doing races outside your area helps, as you don't see the faces you usually lose to, and run without those thoughts of "Oh i'm ahead if xxx and shouldn't be, I best slow down"

I had a situation at CP where a guy I always lose was in sight. it took me a while to realise that with me on top form, him a bit under par, then it was time to go past.

Dachs, today's quality was a good one for training yourself  to increase the pace.

Basically 4 x  (800at 5k pace, 60sec jog, then 400m 3k pace). (3min between each set)

Being on the road, I decided to opt for 0.5m and 0.25m as the markers instead of 800 and 400, and came out as below.

2.38, 1.18

Picked a reasonably flat section to do outs and back. Not much wind out today, for a change!

Pleased with those,very consistent . Pretty much bang on target paces too, with 5k target pace 5.15-5.20, and the portions coming out at 5.16-5.18 pace.

3k target reps coming out 5.08-5.12, with target sub 5.15ing.

Can feel the right hamstring, but to be honest I'm not sure it's especially tight, it might just be a reaction from elsewhere, calf, back etc. Will continue to stretch all key zones!

Cortina5    pirate
09/11/2012 at 16:51

Good session SG, very good pacing indeed. Can't remember if you're racing Sunday; if so, hope the hammy doesn't hold you back (as if).

Just back from a 400m/600m/800m/800m/600m/400m pyramid myself. 400m RI - jogging for most, but 100m brisk walk after the 800m. Last weeks 1600m/1600m/800m made the 800m seem like a breeze. Today they were so much harder.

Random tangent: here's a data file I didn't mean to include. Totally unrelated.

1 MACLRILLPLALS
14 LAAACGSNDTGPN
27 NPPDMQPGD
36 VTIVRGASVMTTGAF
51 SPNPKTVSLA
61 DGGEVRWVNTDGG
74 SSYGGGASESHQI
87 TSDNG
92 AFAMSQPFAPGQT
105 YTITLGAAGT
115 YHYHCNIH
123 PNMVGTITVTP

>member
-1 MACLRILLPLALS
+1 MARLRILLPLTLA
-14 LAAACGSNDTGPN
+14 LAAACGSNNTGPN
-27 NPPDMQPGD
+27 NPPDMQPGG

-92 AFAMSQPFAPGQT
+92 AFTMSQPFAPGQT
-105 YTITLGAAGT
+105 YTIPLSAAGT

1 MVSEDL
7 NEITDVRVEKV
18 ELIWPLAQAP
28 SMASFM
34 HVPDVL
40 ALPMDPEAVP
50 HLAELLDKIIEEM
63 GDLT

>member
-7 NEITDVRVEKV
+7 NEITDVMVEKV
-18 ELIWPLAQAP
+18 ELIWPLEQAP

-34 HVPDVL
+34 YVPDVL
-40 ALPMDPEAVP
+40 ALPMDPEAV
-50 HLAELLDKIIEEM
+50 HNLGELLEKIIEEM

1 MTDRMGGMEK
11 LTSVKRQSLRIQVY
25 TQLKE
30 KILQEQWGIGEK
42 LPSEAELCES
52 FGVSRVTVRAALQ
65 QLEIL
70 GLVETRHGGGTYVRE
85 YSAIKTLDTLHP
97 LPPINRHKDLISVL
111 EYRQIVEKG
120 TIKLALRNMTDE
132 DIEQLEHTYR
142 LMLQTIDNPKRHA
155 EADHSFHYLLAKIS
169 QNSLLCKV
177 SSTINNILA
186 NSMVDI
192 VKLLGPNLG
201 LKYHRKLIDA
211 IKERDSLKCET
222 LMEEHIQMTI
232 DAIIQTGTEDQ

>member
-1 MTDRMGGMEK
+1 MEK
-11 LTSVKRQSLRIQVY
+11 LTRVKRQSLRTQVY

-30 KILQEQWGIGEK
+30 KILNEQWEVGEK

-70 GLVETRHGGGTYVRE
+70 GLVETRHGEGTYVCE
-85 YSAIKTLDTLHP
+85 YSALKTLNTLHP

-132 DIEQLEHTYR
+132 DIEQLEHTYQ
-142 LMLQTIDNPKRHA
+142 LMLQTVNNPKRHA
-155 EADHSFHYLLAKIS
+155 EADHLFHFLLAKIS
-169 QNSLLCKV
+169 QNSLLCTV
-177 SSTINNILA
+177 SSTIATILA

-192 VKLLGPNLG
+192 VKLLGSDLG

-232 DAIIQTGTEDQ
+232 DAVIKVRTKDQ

Target pace for 400m is 1:25, 600m is 2:14 and 800 is 3:00. Scores on the doors:

1:27, 2:15, 3:07, 3:02, 2:13, 1:25.

I must admit I find this kind of thing easier on a track, not least because I only have to worry about pace as I can see progress around the track. On the road I have to go by garmin beeping speed up, slow down, correct pace, etc. And the track gives back a little. Now my RH middle toes are a tad sore.

Probably a rest day tomorrow or a light spin. Aiming to ride to the XC in Sunday as an 18 mi warmup.


09/11/2012 at 16:57

not racing Iron, but i hope any of you chaps XCing it up havea good one.

Tracks certainly are easier, you can see the distance left, it's 100% accurate without checking your watch, and there's not traffic and roads to worry about!

However, especially at this time of year, if there's a chance to get the longer sesh done at lunch rather than evening, especialy on a friday i'll snaffle it. it is an odd situation to leave work for the week knowing you have a monster sesh coming up!

How did you calculate those paces per distance out of interest Iron? Are they 5k, 3k pace or something else?

Just a gentle 4 for me tonight. then some stretching/strengthening that i had to rush through at lunch!

Cortina5    pirate
09/11/2012 at 17:20

I kow what you mean about the lunch vs evening sessions. We're out at fireworks tonight with the kids, so no running/swimming tonight.

I had planned to use a wide pavement near me for the reps, but ended up using a farm road in the woods near me. No traffic, if a little undulating.